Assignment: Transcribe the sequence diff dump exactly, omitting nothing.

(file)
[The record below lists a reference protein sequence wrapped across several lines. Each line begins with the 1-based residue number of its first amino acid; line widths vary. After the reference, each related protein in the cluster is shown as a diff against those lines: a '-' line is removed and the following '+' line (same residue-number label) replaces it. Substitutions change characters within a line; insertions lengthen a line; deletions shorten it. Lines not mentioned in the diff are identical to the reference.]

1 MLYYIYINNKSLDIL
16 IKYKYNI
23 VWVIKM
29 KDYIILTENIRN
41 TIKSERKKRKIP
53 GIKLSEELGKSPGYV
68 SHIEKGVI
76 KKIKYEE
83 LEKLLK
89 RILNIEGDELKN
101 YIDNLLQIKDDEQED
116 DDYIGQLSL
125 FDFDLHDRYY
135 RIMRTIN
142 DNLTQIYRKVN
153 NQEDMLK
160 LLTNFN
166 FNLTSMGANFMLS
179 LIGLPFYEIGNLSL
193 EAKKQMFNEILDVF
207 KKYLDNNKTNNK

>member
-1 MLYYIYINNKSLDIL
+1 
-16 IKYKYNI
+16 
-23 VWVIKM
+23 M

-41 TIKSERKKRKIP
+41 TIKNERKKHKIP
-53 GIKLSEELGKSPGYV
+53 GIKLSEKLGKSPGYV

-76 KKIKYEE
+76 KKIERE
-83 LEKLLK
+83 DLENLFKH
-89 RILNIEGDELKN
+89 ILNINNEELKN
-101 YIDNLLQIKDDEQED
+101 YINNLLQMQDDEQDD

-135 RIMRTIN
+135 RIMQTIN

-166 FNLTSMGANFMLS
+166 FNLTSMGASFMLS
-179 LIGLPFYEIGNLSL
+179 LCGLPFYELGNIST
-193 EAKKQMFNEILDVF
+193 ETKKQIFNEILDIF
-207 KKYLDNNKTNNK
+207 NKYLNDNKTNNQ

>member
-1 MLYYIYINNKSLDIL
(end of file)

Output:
[The record below lists a reference protein sequence wrapped across several lines. Each line begins with the 1-based residue number of its first amino acid; line widths vary. After the reference, each related protein in the cluster is shown as a diff against those lines: a '-' line is removed and the following '+' line (same residue-number label) replaces it. Substitutions change characters within a line; insertions lengthen a line; deletions shorten it. Lines not mentioned in the diff are identical to the reference.]

1 MLYYIYINNKSLDIL
16 IKYKYNI
23 VWVIKM
29 KDYIILTENIRN
41 TIKSERKKRKIP
53 GIKLSEELGKSPGYV
68 SHIEKGVI
76 KKIKYEE
83 LEKLLK
89 RILNIEGDELKN
101 YIDNLLQIKDDEQED
116 DDYIGQLSL
125 FDFDLHDRYY
135 RIMRTIN
142 DNLTQIYRKVN
153 NQEDMLK
160 LLTNFN
166 FNLTSMGANFMLS
179 LIGLPFYEIGNLSL
193 EAKKQMFNEILDVF
207 KKYLDNNKTNNK

>member
-1 MLYYIYINNKSLDIL
+1 
-16 IKYKYNI
+16 
-23 VWVIKM
+23 M

-41 TIKSERKKRKIP
+41 TIKNERKKHKIP
-53 GIKLSEELGKSPGYV
+53 GIKLSEKLGKSPGYV

-76 KKIKYEE
+76 KKIERE
-83 LEKLLK
+83 DLENLFKH
-89 RILNIEGDELKN
+89 ILNINNEELKN
-101 YIDNLLQIKDDEQED
+101 YINNLLQMQDDEQDD

-135 RIMRTIN
+135 RIMQTIN

-166 FNLTSMGANFMLS
+166 FNLTSMGASFMLS
-179 LIGLPFYEIGNLSL
+179 LCGLPFYELGNIST
-193 EAKKQMFNEILDVF
+193 ETKKQIFNEILDIF
-207 KKYLDNNKTNNK
+207 NKYLNDNKTNNQ

>member
-1 MLYYIYINNKSLDIL